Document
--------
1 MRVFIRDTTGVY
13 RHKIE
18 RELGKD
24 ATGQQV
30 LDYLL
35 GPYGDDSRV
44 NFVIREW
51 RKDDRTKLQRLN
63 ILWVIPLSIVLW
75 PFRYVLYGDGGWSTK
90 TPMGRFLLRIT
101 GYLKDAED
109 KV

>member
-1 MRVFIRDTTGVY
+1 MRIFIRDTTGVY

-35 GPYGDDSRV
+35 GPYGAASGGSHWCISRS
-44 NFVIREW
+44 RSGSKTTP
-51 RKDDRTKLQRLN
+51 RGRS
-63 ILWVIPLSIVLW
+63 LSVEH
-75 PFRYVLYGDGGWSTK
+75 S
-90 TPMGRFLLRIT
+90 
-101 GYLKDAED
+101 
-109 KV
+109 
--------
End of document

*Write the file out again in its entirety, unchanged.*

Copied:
1 MRVFIRDTTGVY
13 RHKIE
18 RELGKD
24 ATGQQV
30 LDYLL
35 GPYGDDSRV
44 NFVIREW
51 RKDDRTKLQRLN
63 ILWVIPLSIVLW
75 PFRYVLYGDGGWSTK
90 TPMGRFLLRIT
101 GYLKDAED
109 KV

>member
-1 MRVFIRDTTGVY
+1 MRIFIRDTTGVY

-35 GPYGDDSRV
+35 GPYGAASGGSHWCISRS
-44 NFVIREW
+44 RSGSKTTP
-51 RKDDRTKLQRLN
+51 RGRS
-63 ILWVIPLSIVLW
+63 LSVEH
-75 PFRYVLYGDGGWSTK
+75 S
-90 TPMGRFLLRIT
+90 
-101 GYLKDAED
+101 
-109 KV
+109 